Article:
• PSD Group (Platforms and Solutions)
  • MDB Group (Software for Businesses)
  • E & D Group (Entertainment)


Each of these divisions is reported to earn $10 billion to $20 billion in revenue, making each of these divisions larger that many Fortune 500 companies!


Alan makes the first of the diversion in the book to tell a story about T-shirts and the joke that “when a T-shirt has been made, it’s a sign that reorganization is in the works”. Having had the big company experience with Cisco Systems in the 1990’s, I can very much relate to this story. It also put a smile on my face and proved Alan’s point in the introduction… five years from now, I’m probably not going to remember the details of Microsoft’s organizational structure, but I’ll smile when I think of the T-shirt story, because it reminds me of my own experiences.


Think about the sheer numbers at Microsoft… they employ more than 90,000 people worldwide (AOP), and the point made about Microsoft’s size is their product breadth. More to the point, this breadth has unique engineering challenges that need to be met. Microsoft has applications, games, peripherals and devices in just about every conceivable software market, ranging from Datacenter Server Clustering software to Halo 3. Key to this is the understanding that there is no one way to build and ship products. Relevant to the tester, that also means that there is no one way to test their products, either. There is a set of guiding principles and ideas that they use, some broad enough to cover all product lines, some specific enough that they are only relevant to their local application.


Irada Sadyknhova shares an anecdote where shipping a product with Microsoft is a lot like producing a play. There are directors, producers, actors (the example likens the engineers to the actors), and while a performance of a play is about the art of the play, the end goal is to sell tickets to their performances. Likewise, Microsoft orchestrates large scale shipping product launches with one key goal in mind, to find an audience willing to use, become loyal to and pay for the experience.


“The key to the whole analogy is balancing the contradictions of a large software company that has to produce big profits with high margins and be dynamic and creative at the very same time. There is some inherent conflict between large production scale and creativity; balancing them successfully is a core of the success of Microsoft. No Google, or Apple, or Sun has quite yet mastered this challenge at scale. Only the likes of Cirque du Soleil and Microsoft have proven they can do it.”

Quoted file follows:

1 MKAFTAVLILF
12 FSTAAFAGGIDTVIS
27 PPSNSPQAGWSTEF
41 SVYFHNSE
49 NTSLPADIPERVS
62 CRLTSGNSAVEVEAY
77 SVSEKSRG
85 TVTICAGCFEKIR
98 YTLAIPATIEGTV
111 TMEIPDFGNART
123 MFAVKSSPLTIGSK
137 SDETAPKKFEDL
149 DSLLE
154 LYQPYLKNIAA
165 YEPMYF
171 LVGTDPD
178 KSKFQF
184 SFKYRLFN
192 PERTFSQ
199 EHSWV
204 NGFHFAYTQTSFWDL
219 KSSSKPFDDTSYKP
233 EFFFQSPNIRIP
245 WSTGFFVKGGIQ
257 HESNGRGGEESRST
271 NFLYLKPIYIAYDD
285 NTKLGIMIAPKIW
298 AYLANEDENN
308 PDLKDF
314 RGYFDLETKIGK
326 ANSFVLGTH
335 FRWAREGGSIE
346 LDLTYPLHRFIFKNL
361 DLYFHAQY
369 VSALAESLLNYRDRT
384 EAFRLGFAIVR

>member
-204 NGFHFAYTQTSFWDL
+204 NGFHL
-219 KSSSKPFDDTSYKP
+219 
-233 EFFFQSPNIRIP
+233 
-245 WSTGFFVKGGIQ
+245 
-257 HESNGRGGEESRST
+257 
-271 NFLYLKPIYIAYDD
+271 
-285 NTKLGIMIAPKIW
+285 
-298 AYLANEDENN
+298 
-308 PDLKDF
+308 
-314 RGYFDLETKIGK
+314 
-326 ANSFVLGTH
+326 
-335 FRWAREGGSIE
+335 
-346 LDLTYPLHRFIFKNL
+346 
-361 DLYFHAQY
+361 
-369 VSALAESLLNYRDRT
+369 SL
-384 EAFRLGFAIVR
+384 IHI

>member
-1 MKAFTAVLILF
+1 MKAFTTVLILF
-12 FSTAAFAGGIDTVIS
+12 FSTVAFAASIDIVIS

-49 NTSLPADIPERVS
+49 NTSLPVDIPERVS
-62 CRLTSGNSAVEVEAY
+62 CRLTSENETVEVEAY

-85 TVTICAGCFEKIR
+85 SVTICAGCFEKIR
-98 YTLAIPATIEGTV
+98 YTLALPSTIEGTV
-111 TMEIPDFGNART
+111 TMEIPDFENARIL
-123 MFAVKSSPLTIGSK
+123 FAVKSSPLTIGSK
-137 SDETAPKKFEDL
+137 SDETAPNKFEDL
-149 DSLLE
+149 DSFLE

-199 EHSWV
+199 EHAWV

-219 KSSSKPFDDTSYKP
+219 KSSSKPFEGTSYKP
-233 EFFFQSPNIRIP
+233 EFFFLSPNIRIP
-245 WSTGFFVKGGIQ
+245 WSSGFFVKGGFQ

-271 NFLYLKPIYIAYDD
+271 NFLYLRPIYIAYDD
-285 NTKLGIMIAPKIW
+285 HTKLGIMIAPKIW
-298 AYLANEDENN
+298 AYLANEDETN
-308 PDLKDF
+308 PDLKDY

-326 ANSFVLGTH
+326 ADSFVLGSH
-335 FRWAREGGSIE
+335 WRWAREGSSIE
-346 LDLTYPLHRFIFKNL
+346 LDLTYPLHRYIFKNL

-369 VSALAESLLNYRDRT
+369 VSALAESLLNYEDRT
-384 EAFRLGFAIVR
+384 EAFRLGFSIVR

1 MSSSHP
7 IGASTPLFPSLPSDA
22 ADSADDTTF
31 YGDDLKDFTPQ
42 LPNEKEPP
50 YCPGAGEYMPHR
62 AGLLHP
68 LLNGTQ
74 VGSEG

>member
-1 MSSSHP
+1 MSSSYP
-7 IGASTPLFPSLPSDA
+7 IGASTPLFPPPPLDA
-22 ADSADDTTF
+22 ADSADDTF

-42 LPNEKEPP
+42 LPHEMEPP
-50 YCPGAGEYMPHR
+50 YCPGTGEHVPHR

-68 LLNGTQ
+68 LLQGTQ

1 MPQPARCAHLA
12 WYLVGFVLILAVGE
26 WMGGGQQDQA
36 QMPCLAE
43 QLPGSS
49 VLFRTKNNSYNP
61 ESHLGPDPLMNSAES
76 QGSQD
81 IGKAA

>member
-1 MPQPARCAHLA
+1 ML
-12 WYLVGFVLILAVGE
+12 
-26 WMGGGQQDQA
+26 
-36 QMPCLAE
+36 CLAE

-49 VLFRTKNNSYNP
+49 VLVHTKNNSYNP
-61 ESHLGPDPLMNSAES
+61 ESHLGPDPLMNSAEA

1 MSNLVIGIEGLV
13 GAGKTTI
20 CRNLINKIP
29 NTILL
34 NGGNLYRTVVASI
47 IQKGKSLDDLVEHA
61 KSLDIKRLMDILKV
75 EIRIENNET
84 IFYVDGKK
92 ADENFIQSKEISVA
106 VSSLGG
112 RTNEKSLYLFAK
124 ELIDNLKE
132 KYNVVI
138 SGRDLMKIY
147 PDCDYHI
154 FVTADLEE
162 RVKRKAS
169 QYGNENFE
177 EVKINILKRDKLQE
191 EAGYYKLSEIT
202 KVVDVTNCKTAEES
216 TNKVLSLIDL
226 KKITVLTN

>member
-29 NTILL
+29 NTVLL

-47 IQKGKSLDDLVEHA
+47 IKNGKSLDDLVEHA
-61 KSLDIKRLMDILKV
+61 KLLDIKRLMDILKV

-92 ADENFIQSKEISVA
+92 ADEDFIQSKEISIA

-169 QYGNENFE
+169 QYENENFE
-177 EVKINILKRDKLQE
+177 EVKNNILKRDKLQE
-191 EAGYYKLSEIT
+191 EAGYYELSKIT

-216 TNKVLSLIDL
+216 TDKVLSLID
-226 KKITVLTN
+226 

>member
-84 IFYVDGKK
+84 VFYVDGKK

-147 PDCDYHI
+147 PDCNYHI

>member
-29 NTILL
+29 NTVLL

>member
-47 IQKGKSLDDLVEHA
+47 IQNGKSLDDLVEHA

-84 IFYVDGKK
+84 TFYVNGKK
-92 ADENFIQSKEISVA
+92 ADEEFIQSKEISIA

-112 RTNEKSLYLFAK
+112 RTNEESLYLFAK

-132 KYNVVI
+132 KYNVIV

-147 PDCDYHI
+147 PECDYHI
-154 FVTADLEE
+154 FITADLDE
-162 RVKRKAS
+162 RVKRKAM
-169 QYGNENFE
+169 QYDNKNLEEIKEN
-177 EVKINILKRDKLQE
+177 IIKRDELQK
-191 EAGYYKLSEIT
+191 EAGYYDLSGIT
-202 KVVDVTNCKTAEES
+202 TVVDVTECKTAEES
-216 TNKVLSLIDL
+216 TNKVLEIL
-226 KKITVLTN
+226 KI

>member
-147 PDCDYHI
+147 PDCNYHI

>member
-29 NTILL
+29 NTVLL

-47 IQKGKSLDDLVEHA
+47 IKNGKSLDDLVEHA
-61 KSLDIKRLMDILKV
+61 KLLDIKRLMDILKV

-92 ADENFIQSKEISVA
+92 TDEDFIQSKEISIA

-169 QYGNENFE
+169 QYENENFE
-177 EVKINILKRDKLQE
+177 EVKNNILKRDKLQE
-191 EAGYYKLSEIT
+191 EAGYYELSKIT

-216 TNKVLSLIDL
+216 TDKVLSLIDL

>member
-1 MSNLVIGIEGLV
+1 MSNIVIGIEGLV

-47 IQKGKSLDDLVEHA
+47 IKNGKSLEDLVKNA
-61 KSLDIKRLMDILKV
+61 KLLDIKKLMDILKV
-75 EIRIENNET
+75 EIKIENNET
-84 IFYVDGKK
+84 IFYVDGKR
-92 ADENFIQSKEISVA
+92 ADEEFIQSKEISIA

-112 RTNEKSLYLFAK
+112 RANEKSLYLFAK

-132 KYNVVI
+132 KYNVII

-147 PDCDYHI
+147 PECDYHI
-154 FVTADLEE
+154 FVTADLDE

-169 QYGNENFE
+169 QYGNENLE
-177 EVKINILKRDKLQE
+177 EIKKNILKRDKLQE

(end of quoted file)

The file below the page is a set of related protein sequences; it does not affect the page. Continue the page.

—Irada Sadykhova (Director, Engineering Learning & Organization Effectiveness – Engineering Excellence)



Microsoft also champions the ideas of looking for that next new market or idea, realizing that not all of them are going to pan out. Many times, product enhancements that we see in the final version started out as incubation projects, often in very small groups as just an idea, and allowed to develop and grow in influence as the application or approach demonstrated that it had “legs” to stand on. The Bill Gates Think Week is another example, where White papers are presented and Bill Gates reads and comments on hem twice each year. Often these papers become incubation projects as well.


Microsoft employs 10 different types of engineering disciplines. They are as follows:


  • Software Development Engineers in Test (SDETs) are responsible for maintaining the testing and QA standards.
  • Software Development Engineers (SDEs) are the coders, i.e. the traditional Software developners that write the code that ultimately becomes Microsoft product.
  • Program Management (PM) combines project management, product planning, and design together. The PM defines new product’s technical details and helps ensure it gets made.
  • Operations (Ops) manages and maintains Microsoft online services and internal IT details.
  • Usability and Design Usability Experience and Design (UX) focus on the visual end-user experience. Conducts research to see how the user interacts with the product, and then proposes improvements based on the feedback.
  • Content creates the UI text, articles, training guides, magazine and web articles, books, Help files, etc.
  • Creative describes positions most often associated with the Games group, working on new ideas for games and game play for PC and Xbox titles.
  • Research focuses on publishing papers, and helping to allow new technologies to incubate and form.
  • Localization International Project Engineering (IPE) focuses on translating from English to multiple languages (and from multiple languages to English, too), as well as adapting software to local market requirements and needs.
  • Engineering Management run the teams that employ the other engineering disciplines.


Microsoft has development centers spread out all over the world, with a bulk of their engineering taking place in the U.S. (about 73% in and around Redmond, Washington, USA), but also including development offices in places like India, Ireland, United Kingdom, Denmark, Japan, China and Israel. They predict that a larger part of that development work will shift to other geographical areas, and that shift will increase in the coming years.


Coming up on Thursday, I will cover Chapter #2, which is about Software Test Engineers at Microsoft. Stay tuned until then :).